Memory  /  Museum Review

Who Were the Americans Who Fought on D-Day?

A new exhibition seeks to understand the young soldiers who came ashore at Normandy.

THE DAWN OF THE AMERICAN CENTURY BEGINS WITH A QUESTION: Where did the American soldiers who gave their lives on the beaches of Normandy in the early morning of June 6, 1944, come from? What cultural forces shaped them before they found themselves facing Omaha Beach’s impossible cliffs?

“You’re not born a soldier,” Arhoul says. “You become one. But before becoming a soldier, you’re a citizen, a child, a teenager, a young adult.”

The two and a half decades between the return of America’s victorious soldiers from one world war and the commitment to send troops back to Europe for round two were full of significant cultural change.

Silent films became talkies. Black and white became color. Jazz came into its own. California surfing culture gained prominence. The automobile industry contributed to economic prosperity. Monopoly was born.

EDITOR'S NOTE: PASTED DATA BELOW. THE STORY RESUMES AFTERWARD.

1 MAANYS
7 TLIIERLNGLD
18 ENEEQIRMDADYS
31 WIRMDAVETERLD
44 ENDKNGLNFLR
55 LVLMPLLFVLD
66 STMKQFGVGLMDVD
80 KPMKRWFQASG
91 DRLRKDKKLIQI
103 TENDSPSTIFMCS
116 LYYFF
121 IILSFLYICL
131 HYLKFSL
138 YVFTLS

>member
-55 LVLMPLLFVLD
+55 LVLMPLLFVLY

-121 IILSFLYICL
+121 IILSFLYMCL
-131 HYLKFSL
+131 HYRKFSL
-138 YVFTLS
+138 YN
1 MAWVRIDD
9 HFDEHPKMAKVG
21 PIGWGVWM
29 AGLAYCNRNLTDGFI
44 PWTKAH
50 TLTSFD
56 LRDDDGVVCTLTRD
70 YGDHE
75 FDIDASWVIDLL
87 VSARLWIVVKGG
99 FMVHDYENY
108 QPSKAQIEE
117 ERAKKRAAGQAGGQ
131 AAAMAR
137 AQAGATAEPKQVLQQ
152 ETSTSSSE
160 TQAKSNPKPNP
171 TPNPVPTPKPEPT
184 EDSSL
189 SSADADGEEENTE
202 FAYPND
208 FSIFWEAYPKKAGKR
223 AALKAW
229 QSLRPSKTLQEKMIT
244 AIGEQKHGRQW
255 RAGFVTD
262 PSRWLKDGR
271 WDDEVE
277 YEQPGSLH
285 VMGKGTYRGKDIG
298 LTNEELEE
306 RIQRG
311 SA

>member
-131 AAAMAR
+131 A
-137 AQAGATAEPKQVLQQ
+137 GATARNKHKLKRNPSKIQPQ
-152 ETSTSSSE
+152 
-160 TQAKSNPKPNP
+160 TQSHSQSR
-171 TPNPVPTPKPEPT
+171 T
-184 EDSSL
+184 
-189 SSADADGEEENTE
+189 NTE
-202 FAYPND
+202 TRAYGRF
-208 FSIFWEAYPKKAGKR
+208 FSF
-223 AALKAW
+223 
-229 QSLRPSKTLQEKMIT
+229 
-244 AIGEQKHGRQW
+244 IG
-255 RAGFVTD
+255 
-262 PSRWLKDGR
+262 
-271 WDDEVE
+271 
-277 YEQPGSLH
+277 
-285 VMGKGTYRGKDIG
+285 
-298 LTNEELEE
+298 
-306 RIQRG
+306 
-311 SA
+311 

But this period also saw the apex of the second Ku Klux Klan, the Tulsa race massacre, and murders of the Osage in Oklahoma. And then came the Wall Street crash of 1929, the Great Depression, the Dust Bowl.

All these are represented in the exhibition—often in huge, blown-up photographs visitors walk past—as is the turn toward Roosevelt and recovery. As a press release from the museum notes, “In the space of one decade, a nation broken by the Great Depression found in itself the resources to eventually establish itself as leader of the Free World.”

In this exhibition, Arhoul says, we see an America tempted by isolationism—tempted not to look at the world but to look inward. Yet just as America had shaken off isolationism and entered the First World War, Roosevelt worked to counter isolationism as war broke out again in Europe. The isolationist temptation ended with the attack on Pearl Harbor, and the United States took up its responsibility as an emerging world power, ultimately bringing its troops to Normandy’s shores.

“We show that America has many faces, so we need to get away from caricature, and this exhibition helps us understand the diversity and complexity of America,” says Arhoul.